Estimating cell depth from somatic mutations

Adam Wasserstrom*, Dan Frumkin, Rivka Adar, Shalev Itzkovitz, Tomer Stern, Shai Kaplan, Gabi Shefer, Irena Shur, Lior Zangi, Yitzhak Reizel, Alon Harmelin, Yuval Dor, Nava Dekel, Yair Reisner, Dafna Benayahu, Eldad Tzahor, Eran Segal, Ehud Shapiro

*Corresponding author for this work

Research output: Contribution to journalArticlepeer-review

32 Scopus citations


The depth of a cell of a multicellular organism is the number of cell divisions it underwent since the zygote, and knowing this basic cell property would help address fundamental problems in several areas of biology. At present, the depths of the vast majority of human and mouse cell types are unknown. Here, we show a method for estimating the depth of a cell by analyzing somatic mutations in its microsatellites, and provide to our knowledge for the first time reliable depth estimates for several cells types in mice. According to our estimates, the average depth of oocytes is 29, consistent with previous estimates. The average depth of B cells ranges from 34 to 79, linearly related to the mouse age, suggesting a rate of one cell division per day. In contrast, various types of adult stem cells underwent on average fewer cell divisions, supporting the notion that adult stem cells are relatively quiescent. Our method for depth estimation opens a window for revealing tissue turnover rates in animals, including humans, which has important implications for our knowledge of the body under physiological and pathological conditions.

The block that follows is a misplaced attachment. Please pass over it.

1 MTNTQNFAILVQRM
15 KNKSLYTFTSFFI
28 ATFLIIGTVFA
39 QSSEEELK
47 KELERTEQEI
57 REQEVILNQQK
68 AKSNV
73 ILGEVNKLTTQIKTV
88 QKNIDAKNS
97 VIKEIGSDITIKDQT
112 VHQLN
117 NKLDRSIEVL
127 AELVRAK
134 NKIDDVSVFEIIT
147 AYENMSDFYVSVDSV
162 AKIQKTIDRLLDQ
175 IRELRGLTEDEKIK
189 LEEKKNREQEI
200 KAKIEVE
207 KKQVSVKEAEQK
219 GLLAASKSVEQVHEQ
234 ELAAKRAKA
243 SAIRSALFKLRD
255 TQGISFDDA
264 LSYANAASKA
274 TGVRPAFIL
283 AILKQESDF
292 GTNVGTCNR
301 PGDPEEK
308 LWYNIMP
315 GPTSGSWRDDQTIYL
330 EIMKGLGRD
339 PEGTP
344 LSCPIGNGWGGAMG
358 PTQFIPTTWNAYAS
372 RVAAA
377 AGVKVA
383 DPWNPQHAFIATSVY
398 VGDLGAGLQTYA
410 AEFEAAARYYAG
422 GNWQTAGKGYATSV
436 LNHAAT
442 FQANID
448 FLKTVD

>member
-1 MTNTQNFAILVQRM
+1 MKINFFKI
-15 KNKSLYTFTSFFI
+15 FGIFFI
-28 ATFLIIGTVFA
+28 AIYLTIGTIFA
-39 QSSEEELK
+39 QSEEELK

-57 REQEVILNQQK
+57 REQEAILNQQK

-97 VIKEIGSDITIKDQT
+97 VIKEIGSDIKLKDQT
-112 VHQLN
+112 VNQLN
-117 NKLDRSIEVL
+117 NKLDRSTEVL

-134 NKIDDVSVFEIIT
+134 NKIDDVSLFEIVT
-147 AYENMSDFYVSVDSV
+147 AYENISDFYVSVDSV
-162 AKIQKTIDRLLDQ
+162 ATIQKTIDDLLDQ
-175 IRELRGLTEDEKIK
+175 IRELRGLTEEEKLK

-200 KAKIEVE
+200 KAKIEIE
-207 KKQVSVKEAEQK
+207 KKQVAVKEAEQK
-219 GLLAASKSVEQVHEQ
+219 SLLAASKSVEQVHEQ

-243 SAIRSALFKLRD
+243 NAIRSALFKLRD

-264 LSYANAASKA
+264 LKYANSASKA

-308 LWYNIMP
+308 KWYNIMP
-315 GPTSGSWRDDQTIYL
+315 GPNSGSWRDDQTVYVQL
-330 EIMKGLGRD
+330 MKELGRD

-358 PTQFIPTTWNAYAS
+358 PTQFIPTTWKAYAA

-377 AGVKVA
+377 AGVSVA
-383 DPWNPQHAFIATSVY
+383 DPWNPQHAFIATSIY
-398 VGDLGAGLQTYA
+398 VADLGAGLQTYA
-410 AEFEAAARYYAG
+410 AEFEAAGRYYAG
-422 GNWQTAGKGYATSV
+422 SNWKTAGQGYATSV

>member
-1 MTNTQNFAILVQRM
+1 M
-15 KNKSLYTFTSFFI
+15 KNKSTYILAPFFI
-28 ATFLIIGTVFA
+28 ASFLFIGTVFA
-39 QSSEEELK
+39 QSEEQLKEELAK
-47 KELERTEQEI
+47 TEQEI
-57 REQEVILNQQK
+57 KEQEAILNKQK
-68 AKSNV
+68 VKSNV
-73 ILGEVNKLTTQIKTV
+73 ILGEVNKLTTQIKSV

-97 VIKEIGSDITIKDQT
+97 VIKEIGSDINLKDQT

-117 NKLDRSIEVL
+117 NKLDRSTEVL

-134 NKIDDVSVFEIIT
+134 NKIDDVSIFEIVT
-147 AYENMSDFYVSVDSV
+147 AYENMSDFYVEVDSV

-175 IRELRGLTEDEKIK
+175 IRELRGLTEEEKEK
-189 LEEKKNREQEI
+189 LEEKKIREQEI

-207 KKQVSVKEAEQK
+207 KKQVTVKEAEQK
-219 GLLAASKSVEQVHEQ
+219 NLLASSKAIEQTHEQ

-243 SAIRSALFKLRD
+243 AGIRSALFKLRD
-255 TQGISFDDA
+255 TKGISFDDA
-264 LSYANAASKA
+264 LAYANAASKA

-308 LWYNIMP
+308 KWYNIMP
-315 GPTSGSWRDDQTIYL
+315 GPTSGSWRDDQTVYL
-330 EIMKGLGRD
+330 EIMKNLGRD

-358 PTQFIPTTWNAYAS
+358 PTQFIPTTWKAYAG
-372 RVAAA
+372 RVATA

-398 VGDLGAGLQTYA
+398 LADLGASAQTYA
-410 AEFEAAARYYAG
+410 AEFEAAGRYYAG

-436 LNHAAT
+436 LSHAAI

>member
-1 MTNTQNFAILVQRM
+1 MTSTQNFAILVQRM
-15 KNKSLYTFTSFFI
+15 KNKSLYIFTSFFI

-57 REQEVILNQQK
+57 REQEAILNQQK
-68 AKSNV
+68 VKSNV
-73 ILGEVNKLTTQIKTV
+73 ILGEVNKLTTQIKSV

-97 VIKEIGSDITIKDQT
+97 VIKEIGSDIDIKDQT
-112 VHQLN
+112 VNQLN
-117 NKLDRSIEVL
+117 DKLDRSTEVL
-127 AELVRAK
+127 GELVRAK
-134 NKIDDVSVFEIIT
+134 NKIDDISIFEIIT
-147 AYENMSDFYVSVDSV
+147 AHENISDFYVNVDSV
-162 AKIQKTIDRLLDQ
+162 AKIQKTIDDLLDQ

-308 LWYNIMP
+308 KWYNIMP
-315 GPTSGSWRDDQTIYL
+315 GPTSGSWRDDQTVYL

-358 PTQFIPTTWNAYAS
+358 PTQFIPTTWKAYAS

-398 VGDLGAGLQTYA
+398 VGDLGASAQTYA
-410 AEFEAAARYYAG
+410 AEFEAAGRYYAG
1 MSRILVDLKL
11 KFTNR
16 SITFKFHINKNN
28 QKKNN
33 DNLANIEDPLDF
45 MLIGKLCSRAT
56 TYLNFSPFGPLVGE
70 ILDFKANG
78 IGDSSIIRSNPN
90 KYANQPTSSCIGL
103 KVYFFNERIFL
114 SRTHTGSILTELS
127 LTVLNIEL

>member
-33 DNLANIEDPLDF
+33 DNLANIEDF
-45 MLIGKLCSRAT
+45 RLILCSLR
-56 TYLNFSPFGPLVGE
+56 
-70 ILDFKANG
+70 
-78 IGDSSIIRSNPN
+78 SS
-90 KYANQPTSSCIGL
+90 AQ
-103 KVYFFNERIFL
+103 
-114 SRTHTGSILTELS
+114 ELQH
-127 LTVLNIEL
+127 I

Original languageAmerican English
Article numbere1000058
JournalPLoS Computational Biology
Issue number5
StatePublished - May 2008


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